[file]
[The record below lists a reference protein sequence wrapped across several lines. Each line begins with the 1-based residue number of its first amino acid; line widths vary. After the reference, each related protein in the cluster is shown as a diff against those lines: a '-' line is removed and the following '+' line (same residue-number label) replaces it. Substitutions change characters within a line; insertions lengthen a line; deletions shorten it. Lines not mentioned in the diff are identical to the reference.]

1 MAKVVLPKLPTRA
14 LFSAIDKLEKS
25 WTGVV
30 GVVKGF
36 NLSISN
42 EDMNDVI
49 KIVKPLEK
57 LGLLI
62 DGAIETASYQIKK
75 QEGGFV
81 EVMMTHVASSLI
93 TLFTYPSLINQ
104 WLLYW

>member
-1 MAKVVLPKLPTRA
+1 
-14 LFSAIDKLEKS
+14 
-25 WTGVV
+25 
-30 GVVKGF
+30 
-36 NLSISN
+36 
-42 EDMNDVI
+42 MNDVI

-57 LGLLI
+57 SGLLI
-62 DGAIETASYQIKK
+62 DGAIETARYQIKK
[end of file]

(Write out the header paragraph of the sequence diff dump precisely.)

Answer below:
[The record below lists a reference protein sequence wrapped across several lines. Each line begins with the 1-based residue number of its first amino acid; line widths vary. After the reference, each related protein in the cluster is shown as a diff against those lines: a '-' line is removed and the following '+' line (same residue-number label) replaces it. Substitutions change characters within a line; insertions lengthen a line; deletions shorten it. Lines not mentioned in the diff are identical to the reference.]